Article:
I solved for vfB and got:
(vfB) = .35(vfS)

When I substitute it though, I get:

.004625 J = .5(.01 kg)*(.05 m/s + 3vfB)^2 + .5(.03 kg)*(vfB)^2

So, I'm getting some pretty crazy numbers that are hard for me to work with. Once I find a final velocity this is going to be easy. Does anyone have a suggestion on how to proceed?

Well, I just did a preliminary run through of your problem and you're right you will have to solve your conservation of momentum problem for one of your final velocities and substitute it into the conservation of energy equation so that you end up with a quadratic equation for the other velocity.

Now, your expression "(vfB) = .35(vfS) isn't correct. You should have another term which will be just a number.

Also, be aware --this is going to be a messy calculation. And, yes the numbers will look "crazy". The quadratic will give you two solutions one of which you will have to discard because it physically doesn't make sense.
 
  • #4
AEM said:
Now, your expression "(vfB) = .35(vfS) isn't correct. You should have another term which will be just a number.

Oh I see! I was wondering why my units of measure were getting messed up. I'll give it another run with this instead:

0.017 m/s + 0.333 m/s (vfS) = (vfB)

And thanks for the quadratic equation tip. I can't believe I forgot about that.
 
  • #5
I thought you just had a typo in the first equation because I agree with what you substituted in the second for vfB. At least I did before . . . this new value doesn't look right. I get -.01*.5 + .03*.15 = -.0005 for the total momentum.
So after the collision, -.0005 = .01Vs + .03Vb
and Vs = (-.0005 - .03Vb)/.01 = -.05 - 3Vb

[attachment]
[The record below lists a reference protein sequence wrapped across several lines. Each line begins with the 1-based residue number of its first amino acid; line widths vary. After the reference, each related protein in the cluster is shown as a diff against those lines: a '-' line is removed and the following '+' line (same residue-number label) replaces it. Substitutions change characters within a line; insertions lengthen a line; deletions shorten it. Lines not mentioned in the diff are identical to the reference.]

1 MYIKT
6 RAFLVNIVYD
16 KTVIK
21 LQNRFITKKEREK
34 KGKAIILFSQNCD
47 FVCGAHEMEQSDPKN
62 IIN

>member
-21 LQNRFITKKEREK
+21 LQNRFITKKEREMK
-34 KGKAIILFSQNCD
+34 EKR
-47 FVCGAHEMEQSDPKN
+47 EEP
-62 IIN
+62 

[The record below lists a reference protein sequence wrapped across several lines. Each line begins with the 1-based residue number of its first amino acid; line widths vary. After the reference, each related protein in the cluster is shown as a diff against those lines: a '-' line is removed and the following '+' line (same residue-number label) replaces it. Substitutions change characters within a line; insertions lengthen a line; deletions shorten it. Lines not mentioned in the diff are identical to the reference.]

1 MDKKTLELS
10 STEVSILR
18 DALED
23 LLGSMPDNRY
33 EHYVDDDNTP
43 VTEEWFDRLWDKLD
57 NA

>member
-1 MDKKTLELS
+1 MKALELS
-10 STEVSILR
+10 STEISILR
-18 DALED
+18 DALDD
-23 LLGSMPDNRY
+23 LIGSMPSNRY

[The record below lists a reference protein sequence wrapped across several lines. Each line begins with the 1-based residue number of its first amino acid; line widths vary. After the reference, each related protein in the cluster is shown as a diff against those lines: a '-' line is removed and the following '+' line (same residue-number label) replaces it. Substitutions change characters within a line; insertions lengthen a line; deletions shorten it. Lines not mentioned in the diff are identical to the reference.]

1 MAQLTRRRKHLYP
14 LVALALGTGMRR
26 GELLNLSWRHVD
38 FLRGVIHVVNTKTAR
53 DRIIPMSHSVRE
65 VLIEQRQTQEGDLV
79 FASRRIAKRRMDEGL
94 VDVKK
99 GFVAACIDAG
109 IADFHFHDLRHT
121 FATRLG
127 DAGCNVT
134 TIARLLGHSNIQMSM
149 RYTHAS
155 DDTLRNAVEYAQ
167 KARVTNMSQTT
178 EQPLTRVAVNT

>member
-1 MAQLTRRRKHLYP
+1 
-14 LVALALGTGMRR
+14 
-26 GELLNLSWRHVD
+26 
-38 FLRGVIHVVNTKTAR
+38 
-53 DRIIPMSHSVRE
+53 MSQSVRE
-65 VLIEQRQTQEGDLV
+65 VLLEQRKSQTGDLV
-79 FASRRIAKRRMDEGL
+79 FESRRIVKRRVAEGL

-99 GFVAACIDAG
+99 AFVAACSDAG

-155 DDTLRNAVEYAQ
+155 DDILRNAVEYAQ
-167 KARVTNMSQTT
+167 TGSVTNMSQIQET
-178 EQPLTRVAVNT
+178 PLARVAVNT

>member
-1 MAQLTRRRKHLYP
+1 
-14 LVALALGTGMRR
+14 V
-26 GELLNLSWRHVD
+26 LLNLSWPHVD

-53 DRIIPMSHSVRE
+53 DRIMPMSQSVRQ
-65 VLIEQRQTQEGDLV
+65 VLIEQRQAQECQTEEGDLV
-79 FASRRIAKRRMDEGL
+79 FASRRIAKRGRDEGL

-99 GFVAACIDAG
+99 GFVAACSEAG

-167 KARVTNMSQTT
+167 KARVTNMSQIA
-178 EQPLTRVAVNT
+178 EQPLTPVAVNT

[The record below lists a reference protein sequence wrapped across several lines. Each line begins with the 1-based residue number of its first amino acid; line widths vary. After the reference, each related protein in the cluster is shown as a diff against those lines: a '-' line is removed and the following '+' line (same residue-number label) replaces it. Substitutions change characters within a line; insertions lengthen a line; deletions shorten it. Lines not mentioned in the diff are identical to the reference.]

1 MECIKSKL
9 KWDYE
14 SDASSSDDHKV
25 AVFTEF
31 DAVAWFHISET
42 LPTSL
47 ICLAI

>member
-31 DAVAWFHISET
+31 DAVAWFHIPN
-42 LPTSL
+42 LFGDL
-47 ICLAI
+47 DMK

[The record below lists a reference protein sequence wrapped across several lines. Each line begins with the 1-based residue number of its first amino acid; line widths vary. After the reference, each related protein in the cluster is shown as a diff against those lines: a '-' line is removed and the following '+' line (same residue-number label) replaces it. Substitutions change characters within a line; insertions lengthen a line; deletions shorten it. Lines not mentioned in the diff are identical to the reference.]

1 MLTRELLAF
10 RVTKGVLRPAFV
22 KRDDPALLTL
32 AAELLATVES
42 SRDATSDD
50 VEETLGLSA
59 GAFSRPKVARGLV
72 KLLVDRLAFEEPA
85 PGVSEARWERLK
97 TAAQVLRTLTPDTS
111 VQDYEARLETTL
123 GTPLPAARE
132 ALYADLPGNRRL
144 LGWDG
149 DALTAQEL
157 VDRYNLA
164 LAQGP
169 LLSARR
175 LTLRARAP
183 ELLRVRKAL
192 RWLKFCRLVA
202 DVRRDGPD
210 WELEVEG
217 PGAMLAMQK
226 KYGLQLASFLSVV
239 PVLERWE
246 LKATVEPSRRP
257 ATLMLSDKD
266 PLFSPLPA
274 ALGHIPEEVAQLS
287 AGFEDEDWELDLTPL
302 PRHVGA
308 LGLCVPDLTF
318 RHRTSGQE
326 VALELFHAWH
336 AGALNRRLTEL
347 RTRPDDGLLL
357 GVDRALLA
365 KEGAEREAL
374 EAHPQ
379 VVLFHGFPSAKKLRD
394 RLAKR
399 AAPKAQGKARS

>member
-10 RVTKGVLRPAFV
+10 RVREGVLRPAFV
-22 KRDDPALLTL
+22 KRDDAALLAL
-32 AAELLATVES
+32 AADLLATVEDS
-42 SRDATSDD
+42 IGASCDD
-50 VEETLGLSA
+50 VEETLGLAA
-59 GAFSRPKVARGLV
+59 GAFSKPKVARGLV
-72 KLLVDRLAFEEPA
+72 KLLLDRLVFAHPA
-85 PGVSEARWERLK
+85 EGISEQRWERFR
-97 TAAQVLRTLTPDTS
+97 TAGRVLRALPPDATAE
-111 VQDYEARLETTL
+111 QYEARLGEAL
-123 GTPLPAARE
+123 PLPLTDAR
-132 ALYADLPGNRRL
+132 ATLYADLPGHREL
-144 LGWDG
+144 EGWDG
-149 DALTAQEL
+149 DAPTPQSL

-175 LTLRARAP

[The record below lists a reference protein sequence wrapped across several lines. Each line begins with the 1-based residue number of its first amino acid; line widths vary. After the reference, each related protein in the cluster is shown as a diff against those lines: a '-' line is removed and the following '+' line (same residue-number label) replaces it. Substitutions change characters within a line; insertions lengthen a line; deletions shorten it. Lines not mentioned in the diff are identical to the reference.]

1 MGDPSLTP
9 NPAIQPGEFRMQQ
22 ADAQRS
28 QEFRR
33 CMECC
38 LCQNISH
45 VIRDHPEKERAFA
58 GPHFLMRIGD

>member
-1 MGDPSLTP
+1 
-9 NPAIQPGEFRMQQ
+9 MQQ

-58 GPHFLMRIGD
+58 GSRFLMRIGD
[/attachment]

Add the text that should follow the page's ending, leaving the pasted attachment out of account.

That is what you substituted into your 2nd equation in the first post.
 
  • #6
Delphi51 said:
I thought you just had a typo in the first equation because I agree with what you substituted in the second for vfB. At least I did before . . . this new value doesn't look right. I get -.01*.5 + .03*.15 = -.0005 for the total momentum.
So after the collision, -.0005 = .01Vs + .03Vb
and Vs = (-.0005 - .03Vb)/.01 = -.05 - 3Vb
That is what you substituted into your 2nd equation in the first post.

Thanks for the save. I'm giving it another go now.
 
  • #7
Okay, I'm moving on from here and I must be doing something wrong. I'm getting a number that doesn't work:

.004625 J = .5(.01 kg)*(-.05 m/s - 3vfB)^2 + .5(.03 kg)*(vfB)^2

.004625 J = .0000125 kg (m^2/s^2) + .3 (m/s) + 9(vfB^2) + .015kg(vfB^2)

0 = 9.015(vfB^2) + .3 (m/s)(vfB) - .0046125 (J?)

so those are the A, B and C that I'm plugging into the quadratic formula. I'm getting:

0.0114413 m/s or 0.0447192 Neither seem correct. Where did I go wrong?
 
  • #8
.004625 J = .5(.01 kg)*(-.05 m/s - 3vfB)^2 + .5(.03 kg)*(vfB)^2
I mentioned in my first post that I don't agree with your .004625 for the total energy.

EDIT
.004625 J = .0000125 kg (m^2/s^2) + .3 (m/s) + 9(vfB^2) + .015kg(vfB^2)
Something else wrong here. You should have a middle term with a vfB in it from squaring the binomial: (a+b)^ = a^2 + 2ab + b^2
Leave out the units so it is easier to read.
Also, you can divide both sides by .005 to get numbers easier to write down.
 
  • #9
Delphi51 said: